Barristers walk out in Sheffield over government cuts to fees

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Court cases were disrupted in Sheffield as criminal barristers walked out in protest at government plans to cut their fees and legal aid.

The ‘non attendance’ protest by the Criminal Bar Association took place outside Sheffield Crown Court this morning, resulting in delays to criminal proceedings.

Barristers and solictors walked out of Sheffield Crown Court in protest over cuts in the Criminal Justice System.

Barristers and solictors walked out of Sheffield Crown Court in protest over cuts in the Criminal Justice System.

It is the first time in the Bar’s history barristers have taken action.

They are angry at plans to cut their fees by up to 30 per cent and slash legal aid.

They say it will force experienced barristers out of the profession along with those from poorer backgrounds and claim it will mean more miscarriages of justice due to inexperienced lawyers making mistakes.

The Sheffield barristers were taking part in a national day of action.

Mark George QC said: “The Bar will not sit idly by and watch its destruction.

“We will do what we have been trained to do and fight for justice.

“The public depend on the independent Criminal Bar both to prosecute cases and to defend them properly.

“Whether you are the victim of a crime or you are accused of a crime, you don’t want a minimum standards advocate who is out of their depth.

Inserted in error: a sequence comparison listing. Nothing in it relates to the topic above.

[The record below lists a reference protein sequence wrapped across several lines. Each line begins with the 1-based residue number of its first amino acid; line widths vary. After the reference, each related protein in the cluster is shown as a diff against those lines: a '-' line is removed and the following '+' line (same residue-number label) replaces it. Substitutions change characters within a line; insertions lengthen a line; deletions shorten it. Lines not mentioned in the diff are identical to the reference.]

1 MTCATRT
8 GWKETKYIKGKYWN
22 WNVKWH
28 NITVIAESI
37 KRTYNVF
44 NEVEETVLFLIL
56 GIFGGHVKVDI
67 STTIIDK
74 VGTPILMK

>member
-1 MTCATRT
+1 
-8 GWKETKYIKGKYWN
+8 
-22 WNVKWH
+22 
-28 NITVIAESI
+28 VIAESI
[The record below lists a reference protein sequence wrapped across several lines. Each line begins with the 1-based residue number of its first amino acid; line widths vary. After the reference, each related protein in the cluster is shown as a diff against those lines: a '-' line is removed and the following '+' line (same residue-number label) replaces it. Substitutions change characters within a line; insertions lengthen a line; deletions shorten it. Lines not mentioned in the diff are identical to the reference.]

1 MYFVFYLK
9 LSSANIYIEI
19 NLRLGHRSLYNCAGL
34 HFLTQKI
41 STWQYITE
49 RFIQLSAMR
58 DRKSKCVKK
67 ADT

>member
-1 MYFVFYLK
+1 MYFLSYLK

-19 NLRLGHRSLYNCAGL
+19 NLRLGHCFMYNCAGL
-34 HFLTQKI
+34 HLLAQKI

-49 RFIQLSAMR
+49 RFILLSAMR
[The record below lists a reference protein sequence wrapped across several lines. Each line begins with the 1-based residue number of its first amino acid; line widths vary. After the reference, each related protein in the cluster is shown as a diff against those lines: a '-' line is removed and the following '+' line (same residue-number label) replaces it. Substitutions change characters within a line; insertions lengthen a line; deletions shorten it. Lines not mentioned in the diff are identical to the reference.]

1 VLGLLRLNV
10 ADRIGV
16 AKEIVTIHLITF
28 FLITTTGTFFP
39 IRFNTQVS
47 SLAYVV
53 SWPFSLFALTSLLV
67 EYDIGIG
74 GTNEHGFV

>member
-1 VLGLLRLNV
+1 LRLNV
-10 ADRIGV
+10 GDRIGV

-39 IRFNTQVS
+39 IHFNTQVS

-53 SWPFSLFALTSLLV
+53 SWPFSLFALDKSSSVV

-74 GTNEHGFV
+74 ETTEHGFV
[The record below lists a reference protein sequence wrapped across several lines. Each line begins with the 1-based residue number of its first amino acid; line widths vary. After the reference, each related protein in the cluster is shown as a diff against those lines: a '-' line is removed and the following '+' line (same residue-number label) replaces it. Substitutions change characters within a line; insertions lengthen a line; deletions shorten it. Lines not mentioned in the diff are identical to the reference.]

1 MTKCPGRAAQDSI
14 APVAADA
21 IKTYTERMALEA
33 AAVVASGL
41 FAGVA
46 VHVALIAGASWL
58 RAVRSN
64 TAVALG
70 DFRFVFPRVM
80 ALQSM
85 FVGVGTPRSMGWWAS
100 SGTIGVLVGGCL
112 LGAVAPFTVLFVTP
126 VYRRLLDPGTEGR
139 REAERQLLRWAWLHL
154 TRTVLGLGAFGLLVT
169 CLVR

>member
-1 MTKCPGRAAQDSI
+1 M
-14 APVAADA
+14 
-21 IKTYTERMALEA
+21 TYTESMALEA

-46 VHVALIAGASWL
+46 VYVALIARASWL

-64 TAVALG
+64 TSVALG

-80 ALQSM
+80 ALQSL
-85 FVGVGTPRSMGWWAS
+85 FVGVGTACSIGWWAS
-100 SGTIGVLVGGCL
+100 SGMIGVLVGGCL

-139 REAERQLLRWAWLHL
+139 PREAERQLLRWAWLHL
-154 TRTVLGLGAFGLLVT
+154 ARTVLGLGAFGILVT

“We are seeing really good quality barristers leaving because they are no longer seeing a future in the job.

“We want the Government to take the current proposals off the table and meet our representatives so that we can find a good way forward.”

Barrister Kath Goddard said if the cuts went through the system would be ‘decimated’.

“The proposed changes to legal aid rates will mean only those with money entering the profession and 30 years of work towards equality and diversity destroyed.

“The criminal justice system protects the most vulnerable in society as victims, witnesses or defendants.

“A strong, fearless, independent Bar is motivated not by money but by doing right and by fairness.”

A Ministry of Justice spokesman said: “We entirely agree lawyers should be paid fairly for their work, and believe our proposals do just that.

“We also agree legal aid is a vital part of our justice system – that’s why we have to find efficiencies to ensure it remains sustainable and available to those most in need of a lawyer.”